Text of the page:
Here’s a “scary scenario”, courtesy of the Sudanese ambassador to Washington during his press conference in response to economic sanctions in response to the ongoing atrocity in Darfur.
… John Ukec Lueth Ukec, the Sudanese ambassador to Washington — held a news conference at the National Press Club yesterday to respond to President Bush’s new sanctions against his regime. In his hour-long presentation, he described a situation in his land that bore no relation to reality.
During the bulk of the press conference, the ambassador denied any deaths in Sudan, while contradicting himself that it was only collateral damage, comparable to U.S. actions in Iraq. Clearly, he’s reaching for anything. Continuing:
What’s more, the good and peaceful leaders of Sudan were prepared to retaliate massively: They would cut off shipments of the emulsifier gum arabic, thereby depriving the world of cola.
“I want you to know that the gum arabic which runs all the soft drinks all over the world, including the United States, mainly 80 percent is imported from my country,” the ambassador said after raising a bottle of Coca-Cola.
A reporter asked if Sudan was threatening to “stop the export of gum arabic and bring down the Western world.”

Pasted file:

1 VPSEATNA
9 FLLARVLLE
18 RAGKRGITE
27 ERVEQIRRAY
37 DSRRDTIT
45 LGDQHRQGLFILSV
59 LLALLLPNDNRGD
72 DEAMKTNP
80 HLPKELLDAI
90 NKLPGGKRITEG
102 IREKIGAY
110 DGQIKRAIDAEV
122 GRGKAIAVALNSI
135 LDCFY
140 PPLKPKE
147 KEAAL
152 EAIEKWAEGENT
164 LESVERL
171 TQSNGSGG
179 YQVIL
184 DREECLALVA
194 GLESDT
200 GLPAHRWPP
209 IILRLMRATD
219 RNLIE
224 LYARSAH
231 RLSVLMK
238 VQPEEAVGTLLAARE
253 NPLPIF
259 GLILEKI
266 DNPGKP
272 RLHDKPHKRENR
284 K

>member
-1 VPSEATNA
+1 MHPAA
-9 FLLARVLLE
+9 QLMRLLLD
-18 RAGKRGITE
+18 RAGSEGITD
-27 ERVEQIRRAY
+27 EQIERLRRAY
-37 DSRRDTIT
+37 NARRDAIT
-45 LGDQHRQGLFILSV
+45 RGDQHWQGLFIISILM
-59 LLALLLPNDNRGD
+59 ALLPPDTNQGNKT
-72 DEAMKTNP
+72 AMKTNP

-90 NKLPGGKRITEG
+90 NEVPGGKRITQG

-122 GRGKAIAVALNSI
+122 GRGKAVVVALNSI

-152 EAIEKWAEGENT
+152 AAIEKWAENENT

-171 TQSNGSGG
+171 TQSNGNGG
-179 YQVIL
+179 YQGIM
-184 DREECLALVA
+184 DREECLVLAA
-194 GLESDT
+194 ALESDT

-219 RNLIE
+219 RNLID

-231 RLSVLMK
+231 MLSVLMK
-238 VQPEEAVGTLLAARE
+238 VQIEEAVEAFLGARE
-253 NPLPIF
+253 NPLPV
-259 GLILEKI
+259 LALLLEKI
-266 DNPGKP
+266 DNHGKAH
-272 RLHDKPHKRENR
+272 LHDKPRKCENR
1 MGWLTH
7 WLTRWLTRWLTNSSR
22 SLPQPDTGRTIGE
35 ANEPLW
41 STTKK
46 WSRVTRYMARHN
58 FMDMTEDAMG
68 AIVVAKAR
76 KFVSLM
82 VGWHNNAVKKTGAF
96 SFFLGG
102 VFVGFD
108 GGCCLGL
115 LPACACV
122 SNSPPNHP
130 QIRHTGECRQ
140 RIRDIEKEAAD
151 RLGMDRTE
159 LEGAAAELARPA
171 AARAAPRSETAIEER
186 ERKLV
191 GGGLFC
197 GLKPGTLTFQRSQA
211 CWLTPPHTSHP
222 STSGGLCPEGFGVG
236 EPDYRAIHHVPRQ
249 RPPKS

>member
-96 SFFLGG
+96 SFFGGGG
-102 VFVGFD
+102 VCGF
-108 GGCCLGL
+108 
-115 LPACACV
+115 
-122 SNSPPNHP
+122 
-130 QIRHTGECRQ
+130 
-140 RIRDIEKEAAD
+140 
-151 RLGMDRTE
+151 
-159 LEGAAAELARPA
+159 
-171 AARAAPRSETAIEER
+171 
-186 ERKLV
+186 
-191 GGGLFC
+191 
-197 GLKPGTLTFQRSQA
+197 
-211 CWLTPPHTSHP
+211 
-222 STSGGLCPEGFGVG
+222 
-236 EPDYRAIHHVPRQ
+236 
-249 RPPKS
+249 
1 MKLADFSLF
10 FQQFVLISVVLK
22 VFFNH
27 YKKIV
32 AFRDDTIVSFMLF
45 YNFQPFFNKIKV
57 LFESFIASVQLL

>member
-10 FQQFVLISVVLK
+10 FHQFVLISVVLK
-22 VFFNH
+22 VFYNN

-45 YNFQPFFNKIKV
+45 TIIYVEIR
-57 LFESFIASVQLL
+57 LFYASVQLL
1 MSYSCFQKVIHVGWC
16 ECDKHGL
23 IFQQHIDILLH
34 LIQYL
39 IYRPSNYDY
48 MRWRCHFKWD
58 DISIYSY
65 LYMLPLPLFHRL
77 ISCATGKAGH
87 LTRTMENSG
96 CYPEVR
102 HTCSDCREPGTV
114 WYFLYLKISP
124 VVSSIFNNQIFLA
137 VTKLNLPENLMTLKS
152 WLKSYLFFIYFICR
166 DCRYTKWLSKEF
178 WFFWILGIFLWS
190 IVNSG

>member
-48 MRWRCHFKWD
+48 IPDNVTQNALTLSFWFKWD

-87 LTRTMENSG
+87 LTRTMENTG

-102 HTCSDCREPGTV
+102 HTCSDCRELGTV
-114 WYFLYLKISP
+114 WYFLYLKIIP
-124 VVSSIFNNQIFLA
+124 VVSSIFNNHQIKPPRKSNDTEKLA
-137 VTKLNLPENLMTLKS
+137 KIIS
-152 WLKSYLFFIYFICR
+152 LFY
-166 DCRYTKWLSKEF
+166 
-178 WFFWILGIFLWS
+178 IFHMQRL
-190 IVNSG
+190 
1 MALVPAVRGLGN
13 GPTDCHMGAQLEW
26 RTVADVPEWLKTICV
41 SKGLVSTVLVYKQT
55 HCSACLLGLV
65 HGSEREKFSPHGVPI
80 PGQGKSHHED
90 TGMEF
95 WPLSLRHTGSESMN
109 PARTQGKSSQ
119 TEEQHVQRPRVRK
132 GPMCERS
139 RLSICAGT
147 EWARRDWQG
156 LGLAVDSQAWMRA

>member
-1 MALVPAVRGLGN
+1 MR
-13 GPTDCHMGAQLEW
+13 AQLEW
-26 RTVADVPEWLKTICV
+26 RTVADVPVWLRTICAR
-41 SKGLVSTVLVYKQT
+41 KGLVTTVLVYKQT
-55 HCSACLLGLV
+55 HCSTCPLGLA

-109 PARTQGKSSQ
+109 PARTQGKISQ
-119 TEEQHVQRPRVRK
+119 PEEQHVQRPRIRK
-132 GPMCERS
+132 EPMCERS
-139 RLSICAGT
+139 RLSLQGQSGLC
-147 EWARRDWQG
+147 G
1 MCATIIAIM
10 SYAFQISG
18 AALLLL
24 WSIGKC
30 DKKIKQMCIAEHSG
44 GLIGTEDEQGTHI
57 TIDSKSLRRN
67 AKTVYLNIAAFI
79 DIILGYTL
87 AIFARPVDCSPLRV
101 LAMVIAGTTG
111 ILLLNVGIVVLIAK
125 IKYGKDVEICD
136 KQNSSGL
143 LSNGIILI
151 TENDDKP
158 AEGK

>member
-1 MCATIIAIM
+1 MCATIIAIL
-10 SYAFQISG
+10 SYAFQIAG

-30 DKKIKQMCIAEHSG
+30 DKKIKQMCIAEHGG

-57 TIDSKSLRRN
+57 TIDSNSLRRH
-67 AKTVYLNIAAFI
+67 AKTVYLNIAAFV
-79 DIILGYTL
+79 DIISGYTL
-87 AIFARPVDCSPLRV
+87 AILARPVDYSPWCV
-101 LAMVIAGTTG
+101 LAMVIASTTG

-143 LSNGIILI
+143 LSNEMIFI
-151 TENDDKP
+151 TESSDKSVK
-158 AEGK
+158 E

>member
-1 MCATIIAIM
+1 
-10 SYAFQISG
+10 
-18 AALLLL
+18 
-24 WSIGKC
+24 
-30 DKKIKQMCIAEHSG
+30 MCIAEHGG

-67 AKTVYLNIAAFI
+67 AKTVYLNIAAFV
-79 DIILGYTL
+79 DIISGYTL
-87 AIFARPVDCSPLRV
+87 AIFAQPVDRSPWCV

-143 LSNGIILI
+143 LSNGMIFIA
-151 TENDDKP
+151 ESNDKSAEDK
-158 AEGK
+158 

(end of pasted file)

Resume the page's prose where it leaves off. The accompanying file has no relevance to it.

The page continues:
“I can stop that gum arabic and all of us will have lost this,” [the ambassador] warned anew, beckoning to the Coke bottle. “But I don’t want to go that way.”
I know nothing of soft drink ingredients, other than they consist mostly of sugar. I don’t understand the chemistry of why gum arabic is essential, or how it works. It doesn’t really matter. Should Sudan retaliate by prohibiting the export of gum arabic, I have a strong suspicion that Coca-Cola and Pepsi will figure out an alternative approach to making their soft drinks. Inevitably, his threat will fail to achieve his desired results.
That doesn’t mean he won’t achieve results. He will, but the citizens of Sudan who rely on gum arabic exports will be harmed. Their income and trade will shrink, exacerbating an already questionable situation. Dictators have a funny way of not caring about that. The U.S. will probably get the international blame for that, even though it will be clear where it should fall.